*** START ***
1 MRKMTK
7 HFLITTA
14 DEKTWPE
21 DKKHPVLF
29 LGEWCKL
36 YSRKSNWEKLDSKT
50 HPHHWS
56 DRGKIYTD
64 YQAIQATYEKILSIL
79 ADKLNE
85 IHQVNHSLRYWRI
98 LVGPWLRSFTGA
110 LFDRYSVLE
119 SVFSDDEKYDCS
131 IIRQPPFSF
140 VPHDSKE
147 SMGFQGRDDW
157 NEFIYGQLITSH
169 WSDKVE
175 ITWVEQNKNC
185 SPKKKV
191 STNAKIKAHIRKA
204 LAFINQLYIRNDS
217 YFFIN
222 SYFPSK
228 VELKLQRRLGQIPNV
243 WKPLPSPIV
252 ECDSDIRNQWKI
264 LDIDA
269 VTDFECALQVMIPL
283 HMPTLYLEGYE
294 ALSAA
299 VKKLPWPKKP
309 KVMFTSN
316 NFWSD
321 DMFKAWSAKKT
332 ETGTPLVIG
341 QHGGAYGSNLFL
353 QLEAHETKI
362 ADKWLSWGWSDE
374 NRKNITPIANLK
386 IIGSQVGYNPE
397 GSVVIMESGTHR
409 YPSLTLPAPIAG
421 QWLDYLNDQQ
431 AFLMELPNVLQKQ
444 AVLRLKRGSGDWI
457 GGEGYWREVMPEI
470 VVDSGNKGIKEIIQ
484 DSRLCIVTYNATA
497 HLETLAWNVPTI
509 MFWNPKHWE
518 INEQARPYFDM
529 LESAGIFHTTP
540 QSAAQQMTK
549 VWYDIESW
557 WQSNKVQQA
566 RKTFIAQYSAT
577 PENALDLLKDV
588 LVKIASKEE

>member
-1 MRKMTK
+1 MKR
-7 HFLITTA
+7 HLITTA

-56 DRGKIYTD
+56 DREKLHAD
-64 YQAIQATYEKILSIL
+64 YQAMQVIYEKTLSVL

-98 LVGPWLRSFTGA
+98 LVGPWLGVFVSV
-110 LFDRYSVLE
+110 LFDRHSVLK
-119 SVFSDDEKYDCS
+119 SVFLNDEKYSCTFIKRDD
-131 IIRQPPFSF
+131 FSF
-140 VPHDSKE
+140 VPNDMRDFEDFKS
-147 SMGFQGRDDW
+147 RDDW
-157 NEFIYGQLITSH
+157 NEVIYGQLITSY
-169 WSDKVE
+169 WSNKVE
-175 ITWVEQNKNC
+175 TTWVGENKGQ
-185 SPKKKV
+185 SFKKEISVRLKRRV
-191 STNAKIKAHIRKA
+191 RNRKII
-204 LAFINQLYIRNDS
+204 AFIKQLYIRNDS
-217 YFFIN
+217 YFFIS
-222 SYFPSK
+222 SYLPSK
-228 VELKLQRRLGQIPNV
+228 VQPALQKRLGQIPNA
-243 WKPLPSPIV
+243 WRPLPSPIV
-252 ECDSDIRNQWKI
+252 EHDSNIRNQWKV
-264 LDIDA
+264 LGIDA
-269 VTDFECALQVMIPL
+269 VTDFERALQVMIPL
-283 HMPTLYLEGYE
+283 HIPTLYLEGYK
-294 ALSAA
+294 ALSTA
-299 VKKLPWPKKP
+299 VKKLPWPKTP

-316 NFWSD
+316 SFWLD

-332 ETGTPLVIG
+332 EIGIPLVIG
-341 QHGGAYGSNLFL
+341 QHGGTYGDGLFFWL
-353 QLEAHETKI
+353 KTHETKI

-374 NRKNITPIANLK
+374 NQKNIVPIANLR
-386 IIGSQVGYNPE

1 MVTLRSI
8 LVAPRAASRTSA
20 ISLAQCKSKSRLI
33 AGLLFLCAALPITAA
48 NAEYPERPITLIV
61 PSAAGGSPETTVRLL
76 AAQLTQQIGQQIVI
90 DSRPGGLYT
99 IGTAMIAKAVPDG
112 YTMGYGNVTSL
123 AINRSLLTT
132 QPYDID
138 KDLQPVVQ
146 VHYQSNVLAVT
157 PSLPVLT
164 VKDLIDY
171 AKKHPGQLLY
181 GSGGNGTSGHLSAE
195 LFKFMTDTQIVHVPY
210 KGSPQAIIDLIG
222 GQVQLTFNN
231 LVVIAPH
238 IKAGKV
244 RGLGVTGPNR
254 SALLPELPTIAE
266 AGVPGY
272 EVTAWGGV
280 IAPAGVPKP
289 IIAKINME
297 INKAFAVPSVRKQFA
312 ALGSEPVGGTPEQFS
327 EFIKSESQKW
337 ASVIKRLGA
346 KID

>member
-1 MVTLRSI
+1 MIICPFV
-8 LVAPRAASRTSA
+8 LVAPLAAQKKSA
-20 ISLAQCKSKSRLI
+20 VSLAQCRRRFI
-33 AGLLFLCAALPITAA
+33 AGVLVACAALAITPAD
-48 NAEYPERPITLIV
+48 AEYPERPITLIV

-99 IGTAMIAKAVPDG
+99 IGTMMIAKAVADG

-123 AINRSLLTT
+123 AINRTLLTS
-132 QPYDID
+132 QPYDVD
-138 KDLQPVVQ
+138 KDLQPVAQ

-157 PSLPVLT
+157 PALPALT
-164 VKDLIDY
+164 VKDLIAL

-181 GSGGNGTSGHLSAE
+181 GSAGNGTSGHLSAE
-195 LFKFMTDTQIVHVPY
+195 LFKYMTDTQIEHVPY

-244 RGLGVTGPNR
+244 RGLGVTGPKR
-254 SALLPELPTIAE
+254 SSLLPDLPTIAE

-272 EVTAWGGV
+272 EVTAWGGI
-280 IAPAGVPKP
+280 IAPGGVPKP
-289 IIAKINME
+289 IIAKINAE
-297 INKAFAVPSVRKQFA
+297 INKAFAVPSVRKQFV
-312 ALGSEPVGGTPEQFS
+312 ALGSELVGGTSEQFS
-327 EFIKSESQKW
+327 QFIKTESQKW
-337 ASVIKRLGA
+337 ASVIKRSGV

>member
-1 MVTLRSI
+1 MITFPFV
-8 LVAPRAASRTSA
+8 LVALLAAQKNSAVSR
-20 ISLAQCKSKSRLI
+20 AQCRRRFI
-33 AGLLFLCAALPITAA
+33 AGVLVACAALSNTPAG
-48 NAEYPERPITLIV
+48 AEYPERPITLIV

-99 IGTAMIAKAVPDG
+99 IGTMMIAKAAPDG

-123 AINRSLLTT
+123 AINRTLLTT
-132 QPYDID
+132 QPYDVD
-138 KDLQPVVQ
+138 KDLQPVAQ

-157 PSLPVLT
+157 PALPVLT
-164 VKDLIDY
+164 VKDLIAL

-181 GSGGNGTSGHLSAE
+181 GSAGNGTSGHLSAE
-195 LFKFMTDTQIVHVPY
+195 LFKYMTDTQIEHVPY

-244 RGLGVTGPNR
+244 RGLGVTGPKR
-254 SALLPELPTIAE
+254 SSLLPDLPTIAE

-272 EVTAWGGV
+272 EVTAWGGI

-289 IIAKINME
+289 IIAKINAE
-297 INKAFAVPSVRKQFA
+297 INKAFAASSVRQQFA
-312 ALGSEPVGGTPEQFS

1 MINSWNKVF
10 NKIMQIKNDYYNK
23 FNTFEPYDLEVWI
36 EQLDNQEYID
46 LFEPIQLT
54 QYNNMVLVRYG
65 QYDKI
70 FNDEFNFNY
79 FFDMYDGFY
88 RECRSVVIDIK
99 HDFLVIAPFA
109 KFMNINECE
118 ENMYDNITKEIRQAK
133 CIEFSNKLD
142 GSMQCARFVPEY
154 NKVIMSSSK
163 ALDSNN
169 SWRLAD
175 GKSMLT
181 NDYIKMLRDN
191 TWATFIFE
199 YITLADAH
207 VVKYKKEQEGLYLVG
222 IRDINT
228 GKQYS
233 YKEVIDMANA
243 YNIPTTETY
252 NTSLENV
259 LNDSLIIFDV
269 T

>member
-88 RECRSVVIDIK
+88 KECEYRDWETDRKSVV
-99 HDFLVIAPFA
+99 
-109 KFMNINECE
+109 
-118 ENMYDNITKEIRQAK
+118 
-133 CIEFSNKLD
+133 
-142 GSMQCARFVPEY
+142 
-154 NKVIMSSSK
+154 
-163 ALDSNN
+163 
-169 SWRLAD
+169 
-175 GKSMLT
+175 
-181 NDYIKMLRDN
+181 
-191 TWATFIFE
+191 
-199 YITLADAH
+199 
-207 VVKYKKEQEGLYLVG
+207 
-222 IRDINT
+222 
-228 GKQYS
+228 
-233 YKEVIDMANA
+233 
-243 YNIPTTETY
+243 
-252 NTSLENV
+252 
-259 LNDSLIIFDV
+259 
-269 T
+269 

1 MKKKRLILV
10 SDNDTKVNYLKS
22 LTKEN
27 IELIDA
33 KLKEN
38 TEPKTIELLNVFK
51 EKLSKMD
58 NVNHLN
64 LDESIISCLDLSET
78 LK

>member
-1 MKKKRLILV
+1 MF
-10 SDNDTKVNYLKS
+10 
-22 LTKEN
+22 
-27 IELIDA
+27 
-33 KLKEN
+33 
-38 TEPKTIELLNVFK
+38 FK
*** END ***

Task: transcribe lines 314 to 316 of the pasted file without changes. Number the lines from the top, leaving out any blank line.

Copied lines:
+269 

1 MKKKRLILV
10 SDNDTKVNYLKS